Clear leaders have emerged in the Democratic pack

There are 23 Democratic presidential candidates. But it's starting to look more like a gang of five with a solid leader, a well-known challenger, and three contenders coming up on the outside.

Polls show Joe BidenJoe BidenBiden, Eastland and rejecting the cult of civility Inslee unveils plan to fight fossil fuel pollution Biden lays out immigration priorities, rips Trump for 'assault on dignity' MORE surging into a big lead after announcing his candidacy last month. Vermont Sen. Bernie SandersBernie SandersThe Hill's Morning Report - Crunch time arrives for 2020 Dems with debates on deck The Memo: All eyes on faltering Biden ahead of first debate Progressive group launches campaign to identify voters who switch to Warren MORE is a steady, though distant, second.

Emerging in national polls and polls in key states, is a second tier — Senators Elizabeth WarrenElizabeth Ann Warren2020 Democrat: 'My DM's are open and I actually read & respond' Group of wealthy Americans write open letter asking to be taxed more Inslee unveils plan to fight fossil fuel pollution MORE of Massachusetts and Kamala HarrisKamala Devi HarrisThe Hill's Morning Report - Crunch time arrives for 2020 Dems with debates on deck The Memo: All eyes on faltering Biden ahead of first debate 2020 primary debate guide: Everything you need to know ahead of the first Democratic showdown MORE of California and South Bend, Indiana, Mayor Pete ButtigiegPeter (Pete) Paul ButtigiegGroup of wealthy Americans write open letter asking to be taxed more The Hill's Morning Report - Crunch time arrives for 2020 Dems with debates on deck The Memo: All eyes on faltering Biden ahead of first debate MORE — consistently ahead of the rest of the pack.

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In the Real Clear Politics average of recent national polls, Biden is at 35 percent, more than double Sanders’ support, with Warren, Harris and Buttigieg in the higher side of single digits. No one else breaks 4 percent.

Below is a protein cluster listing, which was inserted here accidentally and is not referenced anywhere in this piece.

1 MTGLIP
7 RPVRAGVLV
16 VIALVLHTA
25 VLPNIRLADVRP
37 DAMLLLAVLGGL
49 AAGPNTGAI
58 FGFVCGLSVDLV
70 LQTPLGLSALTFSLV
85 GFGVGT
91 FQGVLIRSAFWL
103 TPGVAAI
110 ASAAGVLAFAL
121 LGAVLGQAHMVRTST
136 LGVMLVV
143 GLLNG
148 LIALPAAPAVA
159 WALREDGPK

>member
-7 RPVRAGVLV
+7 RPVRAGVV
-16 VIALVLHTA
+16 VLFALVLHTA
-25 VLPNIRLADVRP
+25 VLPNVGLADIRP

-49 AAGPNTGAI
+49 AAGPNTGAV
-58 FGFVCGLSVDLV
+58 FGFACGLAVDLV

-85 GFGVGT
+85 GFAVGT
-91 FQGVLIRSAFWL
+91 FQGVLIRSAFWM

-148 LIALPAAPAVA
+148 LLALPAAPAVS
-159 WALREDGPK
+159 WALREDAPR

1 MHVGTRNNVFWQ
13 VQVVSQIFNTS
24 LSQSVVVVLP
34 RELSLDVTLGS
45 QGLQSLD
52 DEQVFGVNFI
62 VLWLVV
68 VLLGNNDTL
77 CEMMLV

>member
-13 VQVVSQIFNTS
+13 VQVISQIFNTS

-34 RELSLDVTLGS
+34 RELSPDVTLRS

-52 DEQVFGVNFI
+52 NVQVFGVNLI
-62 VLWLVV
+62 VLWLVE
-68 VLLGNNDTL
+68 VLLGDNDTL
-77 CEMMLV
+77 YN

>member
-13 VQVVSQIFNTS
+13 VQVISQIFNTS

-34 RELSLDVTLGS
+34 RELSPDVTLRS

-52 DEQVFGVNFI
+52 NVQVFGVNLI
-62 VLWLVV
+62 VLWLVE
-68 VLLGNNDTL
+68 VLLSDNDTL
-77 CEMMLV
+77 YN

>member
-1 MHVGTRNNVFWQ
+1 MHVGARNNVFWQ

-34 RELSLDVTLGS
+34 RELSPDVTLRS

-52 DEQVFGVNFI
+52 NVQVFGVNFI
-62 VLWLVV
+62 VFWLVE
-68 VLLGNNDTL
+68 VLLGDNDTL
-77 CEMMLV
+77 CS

The same holds in surveys in next year's important early contests. In Iowa, site of the first caucuses in February, Biden holds a narrower lead over Sanders, followed by Buttigieg, Harris and Warren.

There's a similar pattern in the first two primary states, New Hampshire and South Carolina (where New Jersey Sen. Corey Booker edges out Buttigieg), as well as two huge March contests in delegate-rich California and Florida

Polls, at this stage, largely reflect name recognition; events of the next six months — debates, political support, fund-raising, any major mistakes or scandals — could jumble the race. But with this accelerated process, it's very uphill for anyone with little support at this stage to blow past the field. 

There is a sense that support for Sanders, whose core backing seemed rock solid, may continue to erode. The biggest target, though, for all others is Biden; that's where the votes are.

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The former Vice president, who at 78 would be the oldest President in American history, has gotten off to an auspicious start with a carefully controlled campaign that minimizes exposure to the media and even voters, reducing risks for mistakes. The early attack lines on his handling of the 1991 Anita HillAnita Faye HillAnita Hill: I could see myself voting for Biden over Trump Bill Maher: Buttigieg a 'little too young' to be president What I saw at the last impeachment: Rules are for little people MORE-Clarence ThomasClarence ThomasSupreme Court sides with immigrant in gun possession case Conservative Supreme Court justices reverse precedent on property rights cases Supreme Court throws out death sentence of Mississippi inmate MORE hearings or a vote against a corporate-friendly bankruptcy bill seems ancient history. That was all known to Barack ObamaBarack Hussein ObamaBiden, Eastland and rejecting the cult of civility Biden lays out immigration priorities, rips Trump for 'assault on dignity' Democrats not keen to reignite Jerusalem embassy fight MORE in 2008 when he picked the Delaware Senator to be his running mate.